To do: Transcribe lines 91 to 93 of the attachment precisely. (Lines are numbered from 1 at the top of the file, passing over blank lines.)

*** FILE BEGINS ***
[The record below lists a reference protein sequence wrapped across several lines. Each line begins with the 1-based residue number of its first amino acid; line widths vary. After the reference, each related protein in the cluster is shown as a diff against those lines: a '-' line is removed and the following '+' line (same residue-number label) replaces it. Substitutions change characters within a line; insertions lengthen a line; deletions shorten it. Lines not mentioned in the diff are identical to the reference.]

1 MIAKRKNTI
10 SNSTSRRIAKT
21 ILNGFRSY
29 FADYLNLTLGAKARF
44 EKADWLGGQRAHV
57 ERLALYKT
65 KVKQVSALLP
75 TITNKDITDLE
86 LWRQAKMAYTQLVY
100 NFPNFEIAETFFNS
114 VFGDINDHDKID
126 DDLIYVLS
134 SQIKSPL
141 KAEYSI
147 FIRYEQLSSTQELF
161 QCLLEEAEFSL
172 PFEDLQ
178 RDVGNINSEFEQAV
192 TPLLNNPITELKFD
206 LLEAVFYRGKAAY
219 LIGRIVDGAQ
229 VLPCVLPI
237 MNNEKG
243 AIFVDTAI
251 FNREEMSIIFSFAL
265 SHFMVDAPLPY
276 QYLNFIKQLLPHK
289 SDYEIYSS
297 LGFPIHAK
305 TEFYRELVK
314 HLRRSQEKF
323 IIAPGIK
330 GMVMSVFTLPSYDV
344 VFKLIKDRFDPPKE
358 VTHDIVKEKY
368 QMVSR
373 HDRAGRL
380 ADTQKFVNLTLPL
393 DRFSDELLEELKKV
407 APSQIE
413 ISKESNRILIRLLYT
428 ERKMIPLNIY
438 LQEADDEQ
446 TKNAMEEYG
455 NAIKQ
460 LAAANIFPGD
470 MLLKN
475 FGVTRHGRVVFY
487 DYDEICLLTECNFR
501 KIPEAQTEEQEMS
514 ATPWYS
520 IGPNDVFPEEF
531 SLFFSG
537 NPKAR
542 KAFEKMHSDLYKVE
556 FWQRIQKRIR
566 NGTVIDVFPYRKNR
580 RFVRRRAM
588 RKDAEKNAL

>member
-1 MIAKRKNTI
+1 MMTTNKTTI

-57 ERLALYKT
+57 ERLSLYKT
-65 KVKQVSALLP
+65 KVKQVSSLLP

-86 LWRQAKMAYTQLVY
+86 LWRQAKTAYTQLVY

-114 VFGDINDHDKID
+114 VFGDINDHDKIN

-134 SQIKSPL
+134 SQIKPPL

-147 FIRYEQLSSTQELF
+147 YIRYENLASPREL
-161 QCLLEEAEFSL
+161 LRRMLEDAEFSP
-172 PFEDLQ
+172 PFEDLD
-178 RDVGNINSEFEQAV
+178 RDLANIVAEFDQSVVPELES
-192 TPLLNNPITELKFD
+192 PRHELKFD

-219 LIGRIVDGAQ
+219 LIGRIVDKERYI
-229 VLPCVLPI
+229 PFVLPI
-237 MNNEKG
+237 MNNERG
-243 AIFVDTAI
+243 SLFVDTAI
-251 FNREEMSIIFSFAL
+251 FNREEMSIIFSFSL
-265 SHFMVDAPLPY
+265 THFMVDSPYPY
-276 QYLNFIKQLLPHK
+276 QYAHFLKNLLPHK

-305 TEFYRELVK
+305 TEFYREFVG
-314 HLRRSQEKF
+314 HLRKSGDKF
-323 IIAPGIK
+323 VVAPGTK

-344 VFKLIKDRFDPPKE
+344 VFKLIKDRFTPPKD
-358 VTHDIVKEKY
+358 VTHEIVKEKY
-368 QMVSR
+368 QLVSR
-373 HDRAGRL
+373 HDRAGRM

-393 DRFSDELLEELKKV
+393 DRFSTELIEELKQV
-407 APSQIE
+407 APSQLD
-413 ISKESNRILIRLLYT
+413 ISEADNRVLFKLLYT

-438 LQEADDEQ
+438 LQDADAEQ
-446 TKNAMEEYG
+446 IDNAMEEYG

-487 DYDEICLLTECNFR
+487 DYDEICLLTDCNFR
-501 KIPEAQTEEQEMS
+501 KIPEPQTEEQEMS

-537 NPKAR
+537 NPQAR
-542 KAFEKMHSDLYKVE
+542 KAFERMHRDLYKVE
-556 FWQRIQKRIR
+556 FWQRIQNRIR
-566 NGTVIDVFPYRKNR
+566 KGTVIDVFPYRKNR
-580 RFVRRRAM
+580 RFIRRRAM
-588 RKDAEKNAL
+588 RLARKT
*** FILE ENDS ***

+243 SLFVDTAI
-251 FNREEMSIIFSFAL
+251 FNREEMSIIFSFSL